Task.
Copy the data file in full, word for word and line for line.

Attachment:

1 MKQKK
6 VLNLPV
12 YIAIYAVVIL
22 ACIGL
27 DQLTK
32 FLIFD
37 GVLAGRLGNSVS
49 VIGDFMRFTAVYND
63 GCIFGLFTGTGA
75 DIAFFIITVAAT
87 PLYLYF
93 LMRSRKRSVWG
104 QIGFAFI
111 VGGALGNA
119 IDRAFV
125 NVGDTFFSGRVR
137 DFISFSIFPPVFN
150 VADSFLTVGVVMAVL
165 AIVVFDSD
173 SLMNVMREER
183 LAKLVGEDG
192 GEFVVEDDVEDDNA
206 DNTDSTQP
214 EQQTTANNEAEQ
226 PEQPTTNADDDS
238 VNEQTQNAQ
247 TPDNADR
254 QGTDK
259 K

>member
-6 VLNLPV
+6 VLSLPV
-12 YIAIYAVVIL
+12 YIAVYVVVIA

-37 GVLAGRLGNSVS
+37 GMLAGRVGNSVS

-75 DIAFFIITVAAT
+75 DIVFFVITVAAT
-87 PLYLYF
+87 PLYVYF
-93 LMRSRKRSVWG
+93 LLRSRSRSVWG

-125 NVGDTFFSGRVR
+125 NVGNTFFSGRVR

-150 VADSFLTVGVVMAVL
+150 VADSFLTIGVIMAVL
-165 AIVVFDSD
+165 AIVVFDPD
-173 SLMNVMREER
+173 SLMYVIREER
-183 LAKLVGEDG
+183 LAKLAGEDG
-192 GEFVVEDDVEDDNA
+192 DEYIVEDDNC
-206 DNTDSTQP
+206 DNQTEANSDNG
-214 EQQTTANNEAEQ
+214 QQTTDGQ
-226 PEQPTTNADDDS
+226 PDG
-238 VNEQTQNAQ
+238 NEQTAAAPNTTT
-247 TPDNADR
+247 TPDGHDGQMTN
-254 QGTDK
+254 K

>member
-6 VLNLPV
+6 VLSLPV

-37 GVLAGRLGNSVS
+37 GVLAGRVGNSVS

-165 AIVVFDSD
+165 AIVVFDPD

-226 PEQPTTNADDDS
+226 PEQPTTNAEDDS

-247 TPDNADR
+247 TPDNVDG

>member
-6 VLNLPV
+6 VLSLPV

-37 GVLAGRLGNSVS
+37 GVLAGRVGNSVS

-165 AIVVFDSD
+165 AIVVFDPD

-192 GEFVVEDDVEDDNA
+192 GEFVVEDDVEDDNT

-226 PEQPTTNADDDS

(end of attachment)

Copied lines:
1 MKQKK
6 VLNLPV
12 YIAIYAVVIL
22 ACIGL
27 DQLTK
32 FLIFD
37 GVLAGRLGNSVS
49 VIGDFMRFTAVYND
63 GCIFGLFTGTGA
75 DIAFFIITVAAT
87 PLYLYF
93 LMRSRKRSVWG
104 QIGFAFI
111 VGGALGNA
119 IDRAFV
125 NVGDTFFSGRVR
137 DFISFSIFPPVFN
150 VADSFLTVGVVMAVL
165 AIVVFDSD
173 SLMNVMREER
183 LAKLVGEDG
192 GEFVVEDDVEDDNA
206 DNTDSTQP
214 EQQTTANNEAEQ
226 PEQPTTNADDDS
238 VNEQTQNAQ
247 TPDNADR
254 QGTDK
259 K

>member
-6 VLNLPV
+6 VLSLPV
-12 YIAIYAVVIL
+12 YIAVYVVVIA

-37 GVLAGRLGNSVS
+37 GMLAGRVGNSVS

-75 DIAFFIITVAAT
+75 DIVFFVITVAAT
-87 PLYLYF
+87 PLYVYF
-93 LMRSRKRSVWG
+93 LLRSRSRSVWG

-125 NVGDTFFSGRVR
+125 NVGNTFFSGRVR

-150 VADSFLTVGVVMAVL
+150 VADSFLTIGVIMAVL
-165 AIVVFDSD
+165 AIVVFDPD
-173 SLMNVMREER
+173 SLMYVIREER
-183 LAKLVGEDG
+183 LAKLAGEDG
-192 GEFVVEDDVEDDNA
+192 DEYIVEDDNC
-206 DNTDSTQP
+206 DNQTEANSDNG
-214 EQQTTANNEAEQ
+214 QQTTDGQ
-226 PEQPTTNADDDS
+226 PDG
-238 VNEQTQNAQ
+238 NEQTAAAPNTTT
-247 TPDNADR
+247 TPDGHDGQMTN
-254 QGTDK
+254 K

>member
-6 VLNLPV
+6 VLSLPV

-37 GVLAGRLGNSVS
+37 GVLAGRVGNSVS

-165 AIVVFDSD
+165 AIVVFDPD

-226 PEQPTTNADDDS
+226 PEQPTTNAEDDS

-247 TPDNADR
+247 TPDNVDG

>member
-6 VLNLPV
+6 VLSLPV

-37 GVLAGRLGNSVS
+37 GVLAGRVGNSVS

-165 AIVVFDSD
+165 AIVVFDPD

-192 GEFVVEDDVEDDNA
+192 GEFVVEDDVEDDNT

-226 PEQPTTNADDDS